[Review] – Stand Up Guys

19 Dec

Stand Up Guys

Title: Stand Up Guys
Year: 2012
Director: Fisher Stevens
Writer: Noah Haidle
Starring: Al Pacino, Christopher Walken, Alan Arkin, Julianna Margulies, Mark Margolis, Lucy Punch
MPAA Rating: R, language, sexual content, violence and brief drug use
Runtime: 94 min
IMDb Rating: 6.4
Rotten Tomatoes: 46%
Metacritic: 41

Right, so, as you may have gathered over the past few years, movies starring older actors tailored for their contemporaries have been doing some real solid business. From The Best Exotic Marigold Hotel to Red (both of which have sequels already in development) there seems to be a nice niche for movies starring older actors and targeted to older audiences. As a result we now have Stand Up Guys, a crime comedy starring a trio of acting greats that will be properly released early in 2013, so we’ll only know how this one does on the business side then, but that’s getting limited run now.

The film, once set to be directed by Barry Levinson but now being delivered by Fisher Stevens (who’s probably best known as an actor on TV shows like Early Edition and Lost but who also directs and produces, having actually won an Oscar for producing The Cove), stars Al Pacino, Christopher Walken and Alan Arkin, a trio of Oscar winners who are all in their 70’s (Mr. Walken actually turns 70 in March, but you get the point). Now, the film is actually quite fun and all, but a part of me got the same feeling watching this as I did when I saw The Bucket List: if you have actors as tremendously talented as these guys together you should make a real movie, not a disposable comedy.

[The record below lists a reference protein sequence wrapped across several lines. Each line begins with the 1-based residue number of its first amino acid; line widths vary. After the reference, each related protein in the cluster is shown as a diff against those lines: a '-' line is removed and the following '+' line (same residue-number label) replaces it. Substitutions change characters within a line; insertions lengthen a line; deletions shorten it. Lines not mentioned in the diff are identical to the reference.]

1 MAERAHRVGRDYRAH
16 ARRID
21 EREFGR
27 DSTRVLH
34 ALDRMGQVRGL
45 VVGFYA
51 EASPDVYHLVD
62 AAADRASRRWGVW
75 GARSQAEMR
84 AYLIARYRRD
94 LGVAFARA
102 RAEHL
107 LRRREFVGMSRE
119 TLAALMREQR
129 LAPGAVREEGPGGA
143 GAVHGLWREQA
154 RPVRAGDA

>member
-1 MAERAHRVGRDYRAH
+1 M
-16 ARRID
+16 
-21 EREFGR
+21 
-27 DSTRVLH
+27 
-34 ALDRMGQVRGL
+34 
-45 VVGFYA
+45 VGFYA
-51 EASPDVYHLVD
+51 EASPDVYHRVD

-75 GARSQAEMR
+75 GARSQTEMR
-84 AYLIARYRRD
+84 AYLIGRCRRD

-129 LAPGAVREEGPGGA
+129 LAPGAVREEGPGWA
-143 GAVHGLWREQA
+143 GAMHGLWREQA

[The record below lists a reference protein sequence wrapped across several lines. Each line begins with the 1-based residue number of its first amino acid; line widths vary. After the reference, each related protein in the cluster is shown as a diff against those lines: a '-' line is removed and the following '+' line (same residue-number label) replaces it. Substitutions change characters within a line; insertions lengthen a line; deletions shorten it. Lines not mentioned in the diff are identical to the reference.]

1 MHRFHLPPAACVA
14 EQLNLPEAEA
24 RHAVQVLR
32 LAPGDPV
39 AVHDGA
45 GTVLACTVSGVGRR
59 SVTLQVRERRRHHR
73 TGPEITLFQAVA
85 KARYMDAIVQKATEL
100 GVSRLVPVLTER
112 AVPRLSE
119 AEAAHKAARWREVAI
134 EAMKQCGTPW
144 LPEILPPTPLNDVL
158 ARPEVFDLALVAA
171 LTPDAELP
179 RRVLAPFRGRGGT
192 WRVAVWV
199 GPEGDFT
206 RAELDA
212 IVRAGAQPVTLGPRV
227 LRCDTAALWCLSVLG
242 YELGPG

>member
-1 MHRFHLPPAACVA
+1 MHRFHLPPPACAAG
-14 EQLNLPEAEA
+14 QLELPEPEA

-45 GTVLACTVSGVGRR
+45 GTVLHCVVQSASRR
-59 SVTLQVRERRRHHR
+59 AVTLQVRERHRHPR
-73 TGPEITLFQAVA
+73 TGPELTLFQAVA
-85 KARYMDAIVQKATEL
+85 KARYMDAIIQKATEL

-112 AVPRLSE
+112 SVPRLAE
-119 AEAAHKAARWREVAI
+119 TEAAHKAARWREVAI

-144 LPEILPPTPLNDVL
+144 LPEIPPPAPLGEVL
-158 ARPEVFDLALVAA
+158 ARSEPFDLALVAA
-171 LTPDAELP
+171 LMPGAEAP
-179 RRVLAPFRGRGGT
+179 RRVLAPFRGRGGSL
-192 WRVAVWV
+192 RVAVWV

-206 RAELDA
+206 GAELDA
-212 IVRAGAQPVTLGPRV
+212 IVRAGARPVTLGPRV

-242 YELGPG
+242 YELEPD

Mr. Pacino plays Val, a guy just released from prison after having served nearly three decades for not giving up one of his criminal partners. When he gets out his best friend, Doc, the character Mr. Walken plays, picks him up and soon enough they’re teaming up with another of their old friends, Hirsch, played by Mr. Arkin, reminiscing about the old days and what it meant to them. Then you realize that something’s going on and that there are secrets involved and that those glory days haven’t really been left behind all that much.

I’m not going to say this is a great movie, it’s not even close, and I stand firmly by what I say that anytime you have actors like these together you have to give them great material and not something as silly as inconsequential as this. And even though most of the time Stand Up Guys isn’t really all that funny, delivering an expected conclusion and jokes that are also terribly predictable, including the seemingly mandatory gag about viagra, I thought the performances were quite good, and maybe enough to warrant a slight recommendation from me; it just seems to me that there’s a genuinely good movie somewhere in here.